As the documentary drew to a close I reminded myself of one of my favourite Gascoigne moments outside of football. An interview with Frank Skinner back in 2001 and the Gazza of old was in sparkling form. The big difference from then and now? He had the sparkle in his eye, the glint in his eyes which is sadly no longer evident from years of fighting his demons. The humour and the cheeky chap in Gascoigne will never fade, but the self confidence and swagger has been replaced by self doubt and caution. The interview with Skinner was brilliant though. The usual stories and laughter followed by tears, Gazza really did know how to light up a room. If you haven’t seen it, watch the end of the interview on YouTube and the duet of Skinner and Gascoigne singing “My Way” would bring a tear to a glass eye to anyone that cared about Gazza, it is TV gold.
In April 1995 I never thought much of Paul Gascoigne as a man or a footballer. By the October I had his Autograph which I still cherish to this day. They say you should never meet your hero as they will disappoint. Not for me.
I’ve had the pleasure of meeting the man twice. The first time as a starry-eyed kid making my way home from the Ibrox Sports Complex. The feeling of walking past the front doors of Ibrox at that time was something that I don’t think exists nowadays. There was no Murray park and the players were always in and around Ibrox. That night I believe that Rangers were due to play Aberdeen in the Coca-Cola Cup semi final. The team bus was parked outside the front door and as I walked past this empty bus one figure was sitting alone, it was Gazza. Here was my hero, and the chance to pass this moment by to meet him and get an autograph was one that even I could not turn down despite my shyness at that age. I climbed up the stairs on the bus and made my way towards the England man who was sat in the middle of the bus alone. I was young and I remember being intimidated by the thought of asking this guy, this “superstar”, for his autograph. But what was I worrying about? Gazza signed the autograph book and I was delighted, but the man who signed my book was not the clown I had seen back in Easter joking around nor was it the comedian and joker he had so often portrayed on our TV screens. Gascoigne was quiet, deep in thought and had the look of someone that was worried about something, Being an unassuming kid I just thought he was in the “zone” for the semi final he was about to play later on that evening. Little did I know that was around the same time troubles had begun to develop in his personal life which soon became front-page news throughout Scotland. It could have been easy for Gascoigne to say no or tell me to get off that bus, the fact he never and he signed the autograph despite the hard times he was going through says more about the man than any tabloid or journalist ever could. A tiny moment of his time but a lifetime memory for a young fan like me.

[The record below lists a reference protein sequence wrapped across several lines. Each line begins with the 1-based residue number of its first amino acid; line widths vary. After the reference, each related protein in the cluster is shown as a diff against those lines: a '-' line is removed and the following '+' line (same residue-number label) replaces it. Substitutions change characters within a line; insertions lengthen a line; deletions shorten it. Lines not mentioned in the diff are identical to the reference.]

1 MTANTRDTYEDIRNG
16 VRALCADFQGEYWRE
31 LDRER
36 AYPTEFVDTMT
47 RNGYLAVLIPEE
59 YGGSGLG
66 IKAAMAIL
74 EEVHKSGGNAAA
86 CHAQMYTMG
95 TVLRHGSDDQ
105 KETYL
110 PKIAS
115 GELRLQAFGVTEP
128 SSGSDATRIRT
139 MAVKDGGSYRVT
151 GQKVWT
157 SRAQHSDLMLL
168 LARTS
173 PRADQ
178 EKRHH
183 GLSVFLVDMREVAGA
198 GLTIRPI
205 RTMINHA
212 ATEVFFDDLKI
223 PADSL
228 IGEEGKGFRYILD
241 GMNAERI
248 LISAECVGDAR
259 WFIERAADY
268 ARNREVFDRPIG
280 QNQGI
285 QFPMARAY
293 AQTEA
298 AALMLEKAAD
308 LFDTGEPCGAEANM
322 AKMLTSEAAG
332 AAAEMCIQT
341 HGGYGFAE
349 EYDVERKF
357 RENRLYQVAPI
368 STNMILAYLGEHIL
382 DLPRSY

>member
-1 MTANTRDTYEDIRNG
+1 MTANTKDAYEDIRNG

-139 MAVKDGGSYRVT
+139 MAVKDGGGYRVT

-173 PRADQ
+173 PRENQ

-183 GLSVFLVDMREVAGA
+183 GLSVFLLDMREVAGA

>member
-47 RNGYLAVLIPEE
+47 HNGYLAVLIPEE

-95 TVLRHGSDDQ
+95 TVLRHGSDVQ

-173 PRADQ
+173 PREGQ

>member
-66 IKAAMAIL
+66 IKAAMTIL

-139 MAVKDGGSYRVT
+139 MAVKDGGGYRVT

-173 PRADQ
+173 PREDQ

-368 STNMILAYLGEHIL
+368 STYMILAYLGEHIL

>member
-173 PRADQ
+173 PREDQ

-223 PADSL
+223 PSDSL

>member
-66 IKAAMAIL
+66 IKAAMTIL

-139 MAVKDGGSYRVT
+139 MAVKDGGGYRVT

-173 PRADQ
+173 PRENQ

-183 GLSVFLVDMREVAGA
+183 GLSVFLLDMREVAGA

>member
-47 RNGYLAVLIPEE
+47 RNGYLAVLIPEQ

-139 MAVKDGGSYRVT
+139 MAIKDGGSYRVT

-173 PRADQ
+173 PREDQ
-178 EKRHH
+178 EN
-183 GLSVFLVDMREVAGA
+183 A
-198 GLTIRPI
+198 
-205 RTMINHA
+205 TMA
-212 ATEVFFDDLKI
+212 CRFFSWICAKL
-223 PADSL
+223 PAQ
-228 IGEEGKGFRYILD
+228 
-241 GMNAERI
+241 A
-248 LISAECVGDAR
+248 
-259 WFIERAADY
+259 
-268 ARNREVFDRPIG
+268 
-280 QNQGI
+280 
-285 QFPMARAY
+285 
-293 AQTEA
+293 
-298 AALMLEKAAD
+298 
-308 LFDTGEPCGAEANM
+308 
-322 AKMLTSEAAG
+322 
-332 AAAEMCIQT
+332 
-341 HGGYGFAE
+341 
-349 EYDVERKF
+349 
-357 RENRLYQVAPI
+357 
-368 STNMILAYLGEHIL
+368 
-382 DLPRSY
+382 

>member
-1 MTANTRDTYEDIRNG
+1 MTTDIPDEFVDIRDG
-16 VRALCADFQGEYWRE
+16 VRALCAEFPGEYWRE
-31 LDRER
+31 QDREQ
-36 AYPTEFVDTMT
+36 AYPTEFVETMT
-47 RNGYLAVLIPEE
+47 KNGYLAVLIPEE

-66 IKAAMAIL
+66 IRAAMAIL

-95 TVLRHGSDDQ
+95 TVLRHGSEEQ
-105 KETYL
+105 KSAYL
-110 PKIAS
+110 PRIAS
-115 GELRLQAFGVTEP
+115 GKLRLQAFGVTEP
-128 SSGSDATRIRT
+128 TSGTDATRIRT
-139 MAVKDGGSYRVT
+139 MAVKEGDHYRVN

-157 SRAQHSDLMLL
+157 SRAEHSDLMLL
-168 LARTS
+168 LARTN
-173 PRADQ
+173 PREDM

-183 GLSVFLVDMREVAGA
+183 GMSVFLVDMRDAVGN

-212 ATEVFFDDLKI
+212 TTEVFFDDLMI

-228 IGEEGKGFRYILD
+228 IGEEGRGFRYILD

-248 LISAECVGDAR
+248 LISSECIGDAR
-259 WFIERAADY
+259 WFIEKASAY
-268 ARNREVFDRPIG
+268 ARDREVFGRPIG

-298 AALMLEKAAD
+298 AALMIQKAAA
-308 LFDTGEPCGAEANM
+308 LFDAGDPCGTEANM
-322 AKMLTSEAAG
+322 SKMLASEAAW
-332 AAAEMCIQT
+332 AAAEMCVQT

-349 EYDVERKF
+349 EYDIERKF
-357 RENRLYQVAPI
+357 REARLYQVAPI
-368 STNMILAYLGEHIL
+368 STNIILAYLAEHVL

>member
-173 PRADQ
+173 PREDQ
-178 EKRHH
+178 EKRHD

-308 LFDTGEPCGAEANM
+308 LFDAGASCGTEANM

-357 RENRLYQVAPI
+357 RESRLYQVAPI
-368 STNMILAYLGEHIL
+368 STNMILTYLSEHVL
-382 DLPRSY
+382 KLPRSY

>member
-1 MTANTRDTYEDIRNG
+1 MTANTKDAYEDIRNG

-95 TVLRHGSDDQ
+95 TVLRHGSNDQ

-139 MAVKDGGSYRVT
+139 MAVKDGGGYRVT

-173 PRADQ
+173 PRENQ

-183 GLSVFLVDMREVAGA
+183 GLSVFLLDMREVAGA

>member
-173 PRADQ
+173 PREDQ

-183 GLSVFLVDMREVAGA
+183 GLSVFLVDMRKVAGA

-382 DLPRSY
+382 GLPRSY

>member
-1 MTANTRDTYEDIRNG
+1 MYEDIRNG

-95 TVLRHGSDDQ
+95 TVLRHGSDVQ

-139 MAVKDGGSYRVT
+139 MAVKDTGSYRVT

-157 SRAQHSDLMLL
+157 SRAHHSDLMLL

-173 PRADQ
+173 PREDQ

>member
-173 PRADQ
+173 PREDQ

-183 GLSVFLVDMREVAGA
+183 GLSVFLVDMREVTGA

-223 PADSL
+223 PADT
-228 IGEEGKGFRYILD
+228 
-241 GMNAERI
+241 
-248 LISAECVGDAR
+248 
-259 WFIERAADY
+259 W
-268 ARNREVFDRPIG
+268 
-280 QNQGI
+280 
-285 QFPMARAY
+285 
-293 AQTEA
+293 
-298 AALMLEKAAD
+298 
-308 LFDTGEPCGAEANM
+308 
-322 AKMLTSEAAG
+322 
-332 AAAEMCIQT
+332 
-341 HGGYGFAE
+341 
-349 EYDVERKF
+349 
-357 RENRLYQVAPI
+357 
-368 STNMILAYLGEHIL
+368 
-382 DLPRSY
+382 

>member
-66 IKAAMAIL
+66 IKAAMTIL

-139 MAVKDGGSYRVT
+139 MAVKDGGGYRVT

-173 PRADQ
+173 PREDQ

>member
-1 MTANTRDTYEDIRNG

I got the chance to meet Gascoigne again in 2015. An evening with Paul Gascoigne in Motherwell with the chance to meet and get a photo taken with the great man himself. No longer a young kid but still as excited about meeting him then as I was all those years ago on Edmiston Drive. It doesn’t matter if you’re in your early teens, your 30’s or your 90’s, your hero will always be your hero. I wasn’t alone that night in meeting Gazza, and the time was limited once the meet and greet actually took place. With all the memories I had of Paul Gascoigne when it was my time to walk over to him I may have told him on one or more occasions “You are my hero” and “You’re a legend”, to which he just kinda laughed off, once again proving the man has remained humble throughout all his fame. It was important just to let him know that. I don’t know why, but I feel the rest of the Rangers supporters in that hall that night and everywhere else when they meet the man will all say the same thing. Paul Gascoigne My Hero.
Perhaps the biggest compliment I can pay Paul Gascoigne is that he has never left the hearts of the Rangers supporters. Yes he may have left almost 20 years ago. Yes had he stayed Rangers would surely have won 10 in a Row. And yes, he has left his career in football behind. Gazza may have lost his smile, but he will never lose his legacy as a legend and true champion of Glasgow Rangers Football Club.
As the old sayings go;
Once A Ranger Always A Ranger – There’s Only One Paul Gascoigne,
Thanks for the memories Paul, You truly were and continue to be “Simply the Best”.